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The Over-Under for the House GOP This Fall

Posted on September 4, 2014
John Boehner official portrait.jpg

"John Boehner official portrait" by United States House of Representatives - Licensed under Public domain via Wikimedia Commons.

(This originally appeared in the Wall Street Journal's Think Tank)

So, what’s the over-under for House Republicans?

Politico suggested earlier this week that if the GOP won only six seats this November — which would get them to 240  — it would be a bitter disappointment to House Speaker John Boehner and his leadership team.

But six seats would put them at the high end of their range over the last decade.  In 2010, they had 242, but they never had won more than 233 seats throughout the first decade of the 2000s.

In fact, before 2010, the last time they had more than 233 seats was in aftermath of World War II, when the Republicans captured 246 seats in 1946. They subsequently lost that majority in the famous “Do-Nothing” Congress of 1948.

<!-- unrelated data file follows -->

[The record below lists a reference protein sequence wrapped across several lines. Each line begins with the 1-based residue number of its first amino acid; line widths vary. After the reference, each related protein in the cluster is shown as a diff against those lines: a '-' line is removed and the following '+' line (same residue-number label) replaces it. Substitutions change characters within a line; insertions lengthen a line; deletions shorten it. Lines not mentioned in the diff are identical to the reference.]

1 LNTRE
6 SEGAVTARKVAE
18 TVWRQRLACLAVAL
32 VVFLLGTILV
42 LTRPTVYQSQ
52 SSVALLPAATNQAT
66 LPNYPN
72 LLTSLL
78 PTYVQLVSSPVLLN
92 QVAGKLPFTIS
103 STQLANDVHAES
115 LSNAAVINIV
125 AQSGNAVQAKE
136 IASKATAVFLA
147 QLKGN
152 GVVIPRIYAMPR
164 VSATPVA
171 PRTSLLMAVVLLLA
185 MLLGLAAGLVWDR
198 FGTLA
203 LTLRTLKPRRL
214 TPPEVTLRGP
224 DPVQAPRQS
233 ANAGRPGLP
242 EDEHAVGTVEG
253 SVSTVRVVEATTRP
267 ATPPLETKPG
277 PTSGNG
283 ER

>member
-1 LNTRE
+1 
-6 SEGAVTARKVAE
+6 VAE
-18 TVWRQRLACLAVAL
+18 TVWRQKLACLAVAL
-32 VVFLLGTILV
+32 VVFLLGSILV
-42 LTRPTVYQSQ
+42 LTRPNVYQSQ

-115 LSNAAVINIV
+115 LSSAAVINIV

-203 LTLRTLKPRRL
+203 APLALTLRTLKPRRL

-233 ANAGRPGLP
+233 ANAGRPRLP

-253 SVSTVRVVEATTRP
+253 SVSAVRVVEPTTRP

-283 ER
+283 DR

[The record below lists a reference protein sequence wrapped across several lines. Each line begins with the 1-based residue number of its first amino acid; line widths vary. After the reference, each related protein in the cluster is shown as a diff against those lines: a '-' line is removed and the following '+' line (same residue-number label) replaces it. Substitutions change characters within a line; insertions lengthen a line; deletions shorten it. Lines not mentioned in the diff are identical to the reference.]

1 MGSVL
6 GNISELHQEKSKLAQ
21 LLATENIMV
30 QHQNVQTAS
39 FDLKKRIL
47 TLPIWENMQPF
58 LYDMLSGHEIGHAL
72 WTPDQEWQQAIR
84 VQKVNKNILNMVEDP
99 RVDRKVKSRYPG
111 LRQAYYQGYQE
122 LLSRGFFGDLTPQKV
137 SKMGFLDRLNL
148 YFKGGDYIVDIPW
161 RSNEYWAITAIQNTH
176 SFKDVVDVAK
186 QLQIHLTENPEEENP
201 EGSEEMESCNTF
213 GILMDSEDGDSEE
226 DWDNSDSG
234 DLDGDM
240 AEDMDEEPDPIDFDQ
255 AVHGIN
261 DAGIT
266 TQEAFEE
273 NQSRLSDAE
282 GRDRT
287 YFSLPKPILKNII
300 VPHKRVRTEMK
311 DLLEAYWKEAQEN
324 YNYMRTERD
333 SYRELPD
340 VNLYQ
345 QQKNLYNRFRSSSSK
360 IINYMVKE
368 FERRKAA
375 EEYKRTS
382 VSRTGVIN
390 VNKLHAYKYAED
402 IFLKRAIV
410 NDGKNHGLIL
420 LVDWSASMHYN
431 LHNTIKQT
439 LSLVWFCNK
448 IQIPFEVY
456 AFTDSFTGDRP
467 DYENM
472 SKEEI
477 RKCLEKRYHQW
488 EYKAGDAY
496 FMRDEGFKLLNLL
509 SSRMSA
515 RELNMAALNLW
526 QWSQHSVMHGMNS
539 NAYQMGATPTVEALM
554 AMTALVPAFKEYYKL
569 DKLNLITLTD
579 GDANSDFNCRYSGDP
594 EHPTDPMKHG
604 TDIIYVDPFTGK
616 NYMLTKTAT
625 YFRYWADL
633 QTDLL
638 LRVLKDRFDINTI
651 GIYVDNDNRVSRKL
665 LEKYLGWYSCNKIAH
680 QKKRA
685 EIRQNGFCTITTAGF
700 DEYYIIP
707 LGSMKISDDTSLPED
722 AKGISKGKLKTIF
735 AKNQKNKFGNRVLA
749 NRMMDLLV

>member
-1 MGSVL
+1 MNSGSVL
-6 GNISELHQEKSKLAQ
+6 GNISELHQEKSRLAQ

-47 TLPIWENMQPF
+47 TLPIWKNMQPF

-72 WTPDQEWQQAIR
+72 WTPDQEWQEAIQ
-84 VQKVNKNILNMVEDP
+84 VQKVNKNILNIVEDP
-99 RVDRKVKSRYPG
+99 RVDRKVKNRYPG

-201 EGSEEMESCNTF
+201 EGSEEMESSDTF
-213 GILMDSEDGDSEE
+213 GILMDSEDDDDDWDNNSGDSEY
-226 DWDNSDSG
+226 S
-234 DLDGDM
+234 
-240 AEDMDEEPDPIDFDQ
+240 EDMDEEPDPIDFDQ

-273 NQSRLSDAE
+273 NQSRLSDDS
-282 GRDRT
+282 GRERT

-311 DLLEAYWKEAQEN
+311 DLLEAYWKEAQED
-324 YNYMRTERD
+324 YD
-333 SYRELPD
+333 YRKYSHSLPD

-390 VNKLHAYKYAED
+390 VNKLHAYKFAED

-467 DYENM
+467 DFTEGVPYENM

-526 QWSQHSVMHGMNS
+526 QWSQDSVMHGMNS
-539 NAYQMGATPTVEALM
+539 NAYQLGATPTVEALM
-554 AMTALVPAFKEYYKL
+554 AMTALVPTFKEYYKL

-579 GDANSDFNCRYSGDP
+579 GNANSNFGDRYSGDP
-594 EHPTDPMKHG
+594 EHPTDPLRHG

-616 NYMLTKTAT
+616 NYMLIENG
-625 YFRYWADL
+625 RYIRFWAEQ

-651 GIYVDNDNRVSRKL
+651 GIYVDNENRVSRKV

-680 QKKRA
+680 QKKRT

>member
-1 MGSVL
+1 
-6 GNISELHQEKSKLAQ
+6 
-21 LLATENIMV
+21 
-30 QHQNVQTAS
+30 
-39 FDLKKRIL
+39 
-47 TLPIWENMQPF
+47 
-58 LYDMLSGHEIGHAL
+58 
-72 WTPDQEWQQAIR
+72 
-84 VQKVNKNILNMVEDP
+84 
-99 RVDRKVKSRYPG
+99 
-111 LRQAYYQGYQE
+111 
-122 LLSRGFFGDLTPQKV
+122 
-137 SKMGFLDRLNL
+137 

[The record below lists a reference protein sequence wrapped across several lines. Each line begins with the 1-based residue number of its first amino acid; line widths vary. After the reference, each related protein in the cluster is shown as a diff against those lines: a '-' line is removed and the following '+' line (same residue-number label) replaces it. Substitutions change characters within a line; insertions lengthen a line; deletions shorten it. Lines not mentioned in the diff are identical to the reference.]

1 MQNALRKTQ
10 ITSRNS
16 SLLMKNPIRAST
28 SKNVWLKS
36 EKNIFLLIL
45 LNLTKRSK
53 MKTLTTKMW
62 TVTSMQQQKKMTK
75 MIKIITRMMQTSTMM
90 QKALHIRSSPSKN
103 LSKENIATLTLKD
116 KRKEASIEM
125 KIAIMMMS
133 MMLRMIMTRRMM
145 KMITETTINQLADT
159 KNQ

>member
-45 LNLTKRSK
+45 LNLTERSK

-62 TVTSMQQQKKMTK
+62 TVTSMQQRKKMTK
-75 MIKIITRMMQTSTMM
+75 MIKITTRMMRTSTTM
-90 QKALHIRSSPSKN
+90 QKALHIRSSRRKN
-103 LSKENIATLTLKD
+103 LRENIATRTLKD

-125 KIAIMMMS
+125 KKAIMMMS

Republicans ushered in the Roaring Twenties with a huge majority of 302 seats in the 1920 election, which also swept Warren G. Harding into the White House. Republicans left that decade on a high note, with 270 seats in 1928

But the Great Crash, the Great Depression, the end of Prohibition and the beginning of the New Deal permanently wiped out that electoral map, and made it awfully difficult for Republicans to regain the House majority for another seven decades.

When the GOP did win back of the majority in 1994, picking up 54 seats for a total of 230, Republicans could lay claim to just over half of the electorate, which is pretty much how the map looks today.

If House Republicans gain six seats this election, they should be thrilled with the result.

They would be right at their historic high and pundits shouldn’t expect much more than that.

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